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Revista da Escola de Enfermagem da USP

Print version ISSN 0080-6234

Rev. esc. enferm. USP vol.47 no.1 São Paulo Feb. 2013 



The quality of life of disease-free Brazilian breast cancer survivors


La calidad de vida de brasileñas sobrevivientes del cáncer de mama



Priscila Bernardina Miranda SoaresI; Jair Almeida CarneiroII; Leandro Augusto RochaIII; Renata Cristina Ribeiro GonçalvesIV; Daniella Reis Barbosa MartelliV; Marise Fagundes SilveiraVI; Hercílio Martelli JúniorVII

IMedical Oncologist at Santa Casa, Montes Claros. Montes Claros, MG, Brazil.
IIStudent in Health Science, Universidade Estadual de Montes Claros. Montes Claros, MG, Brazil.
IIIMedicine School Student, Faculdades Unidas do Norte de Minas. Montes Claros, MG, Brazil.
IVNurse in the Oncology Department of Santa Casa de Misericórdia, Montes Claros, MG, Brazil.
VMaster in Health Science, Universidade Estadual de Montes Claros. Montes Claros, MG, Brazil.
VIDoctor, PhD in Health Science. Post Graduate Program in Health Science, Universidade Estadual de Montes Claros. Montes Claros, MG, Brazil.
VIIDoctor, PhD in Health Science. Post Graduate Program in Health Science, Universidade Estadual de Montes Claros. Montes Claros, MG, Brazil.

Correspondence addressed to




The objective of this study was to compare the quality of life of women who survived breast cancer and women who have not had the disease, and to identify associated factors. It is cross-sectional study in which the comparison group includes survivors of breast cancer aged between 40 and 69 years. One hundred and fifty-four women were included, 70 with breast cancer and 84 without the disease. The SF-36 was used to evaluate quality of life. The chi-square test and multivariate linear models were used to compare the groups. The estimated mean physical and mental components were significantly better for the group who survived the disease (51.10 and 52.25, respectively) compared to the group without cancer (47.26 and 47.93, respectively). The study indicates that survivors of breast cancer had a better quality of life compared to women without the disease.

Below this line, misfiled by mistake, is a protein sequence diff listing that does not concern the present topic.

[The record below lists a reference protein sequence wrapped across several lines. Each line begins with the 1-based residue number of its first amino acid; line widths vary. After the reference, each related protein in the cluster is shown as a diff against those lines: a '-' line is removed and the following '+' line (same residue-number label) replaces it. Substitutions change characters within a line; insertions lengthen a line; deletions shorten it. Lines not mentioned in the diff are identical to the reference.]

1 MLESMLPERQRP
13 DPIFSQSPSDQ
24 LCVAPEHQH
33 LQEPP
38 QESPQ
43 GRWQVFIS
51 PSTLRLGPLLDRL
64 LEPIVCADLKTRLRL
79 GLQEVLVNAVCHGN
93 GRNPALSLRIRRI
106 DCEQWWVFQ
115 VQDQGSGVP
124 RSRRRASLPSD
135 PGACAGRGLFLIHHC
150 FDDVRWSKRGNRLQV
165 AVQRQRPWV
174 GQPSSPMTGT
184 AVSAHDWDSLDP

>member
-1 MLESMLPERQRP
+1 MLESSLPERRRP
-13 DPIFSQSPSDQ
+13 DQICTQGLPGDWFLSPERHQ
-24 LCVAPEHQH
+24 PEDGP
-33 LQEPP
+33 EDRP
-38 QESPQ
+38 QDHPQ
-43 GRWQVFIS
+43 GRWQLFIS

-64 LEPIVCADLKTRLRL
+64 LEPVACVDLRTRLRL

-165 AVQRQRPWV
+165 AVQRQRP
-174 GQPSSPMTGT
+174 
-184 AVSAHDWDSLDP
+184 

Descriptors: Breast neoplasms. Quality of life. Questionnaire. Oncologic nursing.


Se apuntó a comparar la calidad de vida de mujeres sobrevivientes al cáncer de mama con la de mujeres que no sufrieron la enfermedad, e identificar los factores asociados. Estudio transversal en el que el grupo de comparación envuelve a las sobrevivientes de cáncer de mama con entre 40 y 69 años. Fueron incluidas 154 mujeres, 70 sobrevivi-entes del cáncer de mama y 84 no afectadas. El cuestionario SF-36 fue utilizado para evaluar la calidad de vida. El test Chi-cuadrado y los modelos lineales multivariados fueron utilizados en la comparación de los grupos. La media estimada de los componentes físicos y mentales fue significativamente mejor para el grupo que sobrevivió a la enfermedad (51,10 y 52,25, respectivamente), en comparación al grupo sin cáncer (47,26 y 47,93, respectivamente). El estudio indicó que las sobrevivientes al cáncer de mama tenían mejor calidad de vida comparadas con aquellas que no padecieron la enfermedad.

Descriptores: Neoplasias de la mama. Calidad de vida. Cuestionarios. Enfermería oncológica.




Breast cancer (BC) is the most common malignancy among women, comprising 22% of all cases worldwide(1). It has been reported that over one million women are diagnosed annually(2). With the development of techniques for early diagnosis and more effective treatment, the number of cancer survivors in the long term has grown exponentially over the past 20 years(3). The most recent survivorship data from the National Cancer Institute indicate there are over 11.4 million North American cancer survivors, and that 23% of all cancer survivors in that country are BC survivors(4).

Over the last two decades, could be observed reduction in rates of mortality from breast cancer and cervix in countries of Europe and North America(5-6). However, the situation has been different in developing countries. In Latin America, BC mortality has increased, and cervical cancer, although declining mortality in some countries, it is still responsible for expressive number of deaths in women(7). In Brazil, studies, of trend of mortality from BC and cervix are concentrated in capital cities or States of the Federation, being little known mortality profile these causes in midsized cities(8-11). Recently, it was demonstrated that BC was the main cause of cancer-related death for women in Juiz de Fora, Brazil. Trend analysis using the polynomial regression model showed a decrease in mortality due to uterine cervical cancer (p = 0.001) and an increase in mortality due to breast cancer (p = 0.035) over the course of the time series(12).